As for me, I am going to try to think more positively; to be thankful for what I have now, rather than angry about the things I no longer have; to have more faith and trust in God, leaving my future in his hands.
This morning in church, my minister said, "To love God is to live a life of appreciation and thankfulness for what He has done." My goal is to do just that.

Saturday, May 1, 2010

Are You An Unwanted Weed or A Withering Wildflower?

I remember reading a poem when I was younger about weeds and wildflowers, and which one is more appealing. To this day, I haven't been able to find that poem again, but I still ask myself, "Would I rather be a weed or a wildflower?"

Weeds are ugly and unwanted, but they're free. No one's going to pick them and bring them home to die. Weeds are free to blow in the breeze on a cliff, to bend down and kiss the water as it rushes by in a river. There are no worries about when they will be uprooted, waiting to die. They have power and control over their lives; they have freedom. But is an eternity of freedom worth the loss of a few moments of being wanted and loved? Is it worth being plucked by the hand of a child, to show his mommy how much he loves her?

Wildflowers are beautiful and wanted. They're red and yellow and purple and orange and blue. They're unique and sometimes rare, which makes them even more valuable. But they have no idea what the future will hold. One day they're growing strong and vibrant in the sun; the next, they're withering away on a nightstand or coffee table. Wildflowers have no idea what a long life is, because they're plucked in their youth, to be taken home to moms and wives and teachers and friends. But even though they may die young, never able to experience the eternal beauty of life, they are needed by someone, even if it is only for a flicker in time. They are used as a symbol of love, appreciation, gratitude. They symbolize that, although we all die, we can still remain beautiful, just as a flower does after being torn from life.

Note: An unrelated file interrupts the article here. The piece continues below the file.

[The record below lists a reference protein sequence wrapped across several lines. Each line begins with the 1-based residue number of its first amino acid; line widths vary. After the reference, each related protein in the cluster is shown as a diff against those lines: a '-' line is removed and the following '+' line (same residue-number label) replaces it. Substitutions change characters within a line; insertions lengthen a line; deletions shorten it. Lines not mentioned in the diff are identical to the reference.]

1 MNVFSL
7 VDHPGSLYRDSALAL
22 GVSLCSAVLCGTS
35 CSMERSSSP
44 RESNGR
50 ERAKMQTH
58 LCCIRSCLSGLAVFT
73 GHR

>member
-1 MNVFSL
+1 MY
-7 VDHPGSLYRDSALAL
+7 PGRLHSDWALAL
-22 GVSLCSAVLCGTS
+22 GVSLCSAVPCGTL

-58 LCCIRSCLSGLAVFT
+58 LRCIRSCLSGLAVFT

I still ask myself which I would rather be. Sometimes, I want nothing more than to be a weed, free of worry and responsibility. To just live in the moment, not afraid of what may lie ahead. To go on forever, even if no one knows I'm there.
But other times, I want to be a wildflower. To be beautiful and wanted, even for a moment. To stand as a token of love, a priceless gift. To make someone smile for a second, to laugh, to shed a tear. And although I would die young without every truly knowing freedom and control, I would be appreciated, wanted, remembered. I would be loved.
Ultimately, I would rather be a wildflower. For me, I wouldn't want to live life alone, no matter how much freedom I had. I want to feel needed by someone, even if it is only for a short period of time. After all, is it not better to have loved and lost, then never to have loved at all?

So if you had to choose, which would you rather be? A weed or a wildflower? Leave your comments and take the poll!